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I’ve been spending A LOT of time in the fixie saddle lately, and one thing’s for sure as a result — my front squat strength has taken a hit.  This is both a cumulative result (due to the total “saddle time” miles put in), and an acute issue — riding long, hard and fast prior to a front squat workout  doesn’t bode well for pushing big numbers — relative to my winter, low mileage, front squat numbers, that is.   The thing is, you can’t constantly dose the body with endurance demands AND expect it to maintain huge strength numbers.  And, hey, I’m cool with that; it’s an accepted compensation, and I don’t obsess over it.  The flip-side of this is that back when we rolled into the early spring, my front squat numbers were great, yet I couldn’t sprint (bike) around the block without my quads falling into lactate paralysis.  The take-home point here is that my “strength with which to endure” is still way high relative to the demands of cycling — which makes me a much more proficient cyclist — it’s just not “high” with respect to wintertime lifting highs.  The other point to consider here is that I’m an athletic generalist — if I were a competitive Oly lifter of course, this wouldn’t at all do, and all that fixie riding would have to come to an abrupt end.  In the end, we all have to choose our loves, and our poisons.

The other issue here is time.  I’ve only got so much time to devote to working out, and since my quads absorb the bulk of my riding punishment, it just doesn’t make much sense for me to batter them again (at the expense of under-working the rest of my body) in the gym.  This is where having access to an Efficient Exercise-like facility would be oh so nice.  In such a facility, the time cost involved with maintaining (and more likely, even bettering) my quad strength during the riding season would be minuscule.  But you gotta roll with the tools you have on hand, and not look back, right?  Right.  Hey, I’m just sayin’…or bitchin’, however you want to look at it  🙂

You’ll notice that I worked some power cleans into the Friday evening session   I haven’t done these in quite a long time — so long that my thumbs got hammered from the hook grip — and so I thought I’d begin feathering them back in by starting off very, very light and working out all the technical issues.  I  don’t have access to bumper plates, or even a good place to do the Oly derivatives, but I make do as best I can.  So if you’re keeping score at home, I need access to (1) an Efficient Exercise-like facility, (2) a nice lifting platform with bumper plates, and (3) a city with a rich fixie culture.  Sounds like I need to figure out a way to get down to Austin, huh?

Friday Evening’s Iron Session –

front squats: 135 x 5; 165 x 3; 185 x 3; 205 x 2; 215 x 1, 1, 1, 1, 1
followed by,
power cleans: 135 x 5 sets of 5

then a superset of,

explosive rack pulls: 225 x 3; 315 x 3, 3, 3, 3
weighted parallel-grip pull-ups: 45 x 5; 70 x 3, 3, 3, 3

Explosive rack pulls: I set the rack pins so that the bar sat right about knee level, took a clean grip (with straps), and ripped off 3 full and explosive triple extensions.  The difference between this and low pulls is that the elbows remain straight — in other words, the bar doesn’t travel any higher than “full shrug” level.

Saturday’s Gym Session –

This following a long hard stint in the saddle:

As a superset –
incline single-arm dumbbell press (on a Swiss ball): 75 x 10; 85 x 7, 7; 90 x 7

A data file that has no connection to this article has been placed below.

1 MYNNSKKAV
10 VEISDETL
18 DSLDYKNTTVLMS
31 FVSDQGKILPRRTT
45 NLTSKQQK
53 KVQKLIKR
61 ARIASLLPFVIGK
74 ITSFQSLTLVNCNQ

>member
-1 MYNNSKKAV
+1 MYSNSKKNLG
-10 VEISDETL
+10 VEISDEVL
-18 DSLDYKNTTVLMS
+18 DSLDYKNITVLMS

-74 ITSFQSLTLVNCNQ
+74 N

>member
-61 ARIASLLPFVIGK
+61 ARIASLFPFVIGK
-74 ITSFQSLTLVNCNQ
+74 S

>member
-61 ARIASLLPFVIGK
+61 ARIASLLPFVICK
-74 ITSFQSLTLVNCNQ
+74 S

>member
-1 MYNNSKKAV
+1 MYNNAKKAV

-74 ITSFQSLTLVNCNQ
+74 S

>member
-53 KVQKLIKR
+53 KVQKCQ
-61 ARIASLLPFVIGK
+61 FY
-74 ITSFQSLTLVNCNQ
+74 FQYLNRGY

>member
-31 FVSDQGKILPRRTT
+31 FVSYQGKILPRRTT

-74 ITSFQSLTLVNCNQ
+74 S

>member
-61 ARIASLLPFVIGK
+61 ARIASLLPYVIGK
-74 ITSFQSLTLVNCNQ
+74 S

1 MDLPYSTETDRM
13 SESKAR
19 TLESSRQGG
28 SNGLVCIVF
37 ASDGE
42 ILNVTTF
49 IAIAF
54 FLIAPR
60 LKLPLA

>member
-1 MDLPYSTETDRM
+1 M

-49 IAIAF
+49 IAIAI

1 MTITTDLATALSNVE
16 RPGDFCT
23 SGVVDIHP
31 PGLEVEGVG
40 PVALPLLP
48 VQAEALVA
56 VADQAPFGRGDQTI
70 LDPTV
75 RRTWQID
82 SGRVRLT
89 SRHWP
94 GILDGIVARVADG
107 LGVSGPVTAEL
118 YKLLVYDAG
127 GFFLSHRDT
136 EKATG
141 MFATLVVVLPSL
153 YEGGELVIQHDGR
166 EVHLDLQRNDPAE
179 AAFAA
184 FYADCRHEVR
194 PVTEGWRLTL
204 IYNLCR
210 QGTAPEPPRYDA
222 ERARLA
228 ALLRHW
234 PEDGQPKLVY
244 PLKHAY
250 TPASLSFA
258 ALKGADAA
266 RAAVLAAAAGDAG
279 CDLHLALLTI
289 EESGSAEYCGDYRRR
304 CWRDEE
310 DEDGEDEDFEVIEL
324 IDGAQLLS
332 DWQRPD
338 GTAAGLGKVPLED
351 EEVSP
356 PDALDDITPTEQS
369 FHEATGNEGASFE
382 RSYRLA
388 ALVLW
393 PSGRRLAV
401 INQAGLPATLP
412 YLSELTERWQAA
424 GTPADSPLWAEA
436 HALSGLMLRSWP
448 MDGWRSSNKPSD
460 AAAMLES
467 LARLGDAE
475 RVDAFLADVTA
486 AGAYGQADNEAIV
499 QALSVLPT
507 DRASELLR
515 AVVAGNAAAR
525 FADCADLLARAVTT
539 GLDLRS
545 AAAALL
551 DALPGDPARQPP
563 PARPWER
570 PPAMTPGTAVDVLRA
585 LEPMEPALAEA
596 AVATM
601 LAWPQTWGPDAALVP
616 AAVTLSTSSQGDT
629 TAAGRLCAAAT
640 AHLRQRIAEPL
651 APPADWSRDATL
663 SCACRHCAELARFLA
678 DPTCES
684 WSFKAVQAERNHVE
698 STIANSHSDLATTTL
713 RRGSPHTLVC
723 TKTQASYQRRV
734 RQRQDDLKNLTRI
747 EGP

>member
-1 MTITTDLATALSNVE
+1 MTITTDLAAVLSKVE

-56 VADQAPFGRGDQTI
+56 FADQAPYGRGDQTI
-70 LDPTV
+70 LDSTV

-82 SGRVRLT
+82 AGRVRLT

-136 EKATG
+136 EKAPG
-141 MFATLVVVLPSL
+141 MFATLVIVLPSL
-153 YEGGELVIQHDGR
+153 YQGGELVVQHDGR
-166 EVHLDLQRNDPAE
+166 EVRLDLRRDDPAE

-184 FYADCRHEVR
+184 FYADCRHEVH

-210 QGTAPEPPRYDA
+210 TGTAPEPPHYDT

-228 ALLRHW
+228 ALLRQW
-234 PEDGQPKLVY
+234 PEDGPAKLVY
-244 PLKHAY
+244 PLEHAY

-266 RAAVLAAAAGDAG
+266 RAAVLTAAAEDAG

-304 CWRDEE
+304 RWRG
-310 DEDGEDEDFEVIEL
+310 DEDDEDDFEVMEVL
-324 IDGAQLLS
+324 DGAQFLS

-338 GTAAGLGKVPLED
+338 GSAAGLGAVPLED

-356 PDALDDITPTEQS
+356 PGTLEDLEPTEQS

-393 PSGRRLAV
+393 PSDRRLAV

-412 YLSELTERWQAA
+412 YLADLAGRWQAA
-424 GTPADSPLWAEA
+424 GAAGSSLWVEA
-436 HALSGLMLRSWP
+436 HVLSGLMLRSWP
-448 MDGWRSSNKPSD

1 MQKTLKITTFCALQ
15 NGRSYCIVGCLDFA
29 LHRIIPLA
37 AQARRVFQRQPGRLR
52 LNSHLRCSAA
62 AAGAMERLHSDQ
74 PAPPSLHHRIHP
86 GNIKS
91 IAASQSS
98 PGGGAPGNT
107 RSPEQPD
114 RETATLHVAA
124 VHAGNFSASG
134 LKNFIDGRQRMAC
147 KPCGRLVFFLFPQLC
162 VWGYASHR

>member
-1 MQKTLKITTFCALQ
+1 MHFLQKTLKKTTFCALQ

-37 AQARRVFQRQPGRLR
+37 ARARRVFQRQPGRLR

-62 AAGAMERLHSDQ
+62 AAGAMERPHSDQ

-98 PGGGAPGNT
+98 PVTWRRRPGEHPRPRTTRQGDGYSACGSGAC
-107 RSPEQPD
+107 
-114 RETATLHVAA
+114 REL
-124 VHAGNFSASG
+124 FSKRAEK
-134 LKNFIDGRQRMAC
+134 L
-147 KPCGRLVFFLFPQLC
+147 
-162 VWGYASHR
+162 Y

single-arm dumbbell row: 125 x 5; 130 x 5, 5, 5

Single-arm db presses on a Swiss ball allow for proper scapular movement.  Remember from this post that this is a big reason that I prefer push-up variations to pressing from a bench for the horizontal push motion.  I like to do these in a power rack, or near some piece of equipment that I can grab with my off hand.  At the top of the press I twist slightly to the off-side so as to bring the weighted-side scapula off the Swiss ball — imagine attempting to eek-out an extra inch or so in height out of the movement.  This also taxes the core quite nicely.

I’ll be huckin’ it around downtown Raleigh today (after brunch with my darling daughter at the Irregardless Cafe), so if you see a big guy on a black Biachi fixie, give me a shout.  Better yet, join in on the ride!

A Genetically Determined, Individualized Training Regimen?

It is astonishing what foolish things one can temporarily believe if one thinks too long alone.”

John Maynard Keynes

As a long time aficionado and admirer of the old Eastern Block training philosophy/regimens, and the single-minded purpose these nations threw behind their sporting programs, I find the prospect of DNA testing for the purpose of pin-pointing individualized training programs to be exquisitely interesting.  A few caveats, though, before we proceed: (1) I am not opining as a blind romantic here, as I am fully aware of the societal ills propagated against these “iron curtain” populations in general, and, specifically against the athletes representing the Eastern Block countries, and (2) with the prior having been said, I take the liberty of being able to sift-out the “good and the noble” of these programs, and concentrate on those aspects only.  That said, when a particularly well-suited genotype happens to be paired with the correct, dose/response limited stimulus, the result is an amazing phenotype expression.  The problem is, of course, that the trial-and-error approach is mostly fraught with error.  Some get lucky and stumble into their niche early; most, however, give up on the ride long before that personal sweet-spot is ever found.  Wouldn’t it have been a blessing to know in your youth whether you were particularly well-suited for either endurance or explosive activities?  Would it not have been a double-blessing, then, to have access to a coach who knew what to do with that knowledge?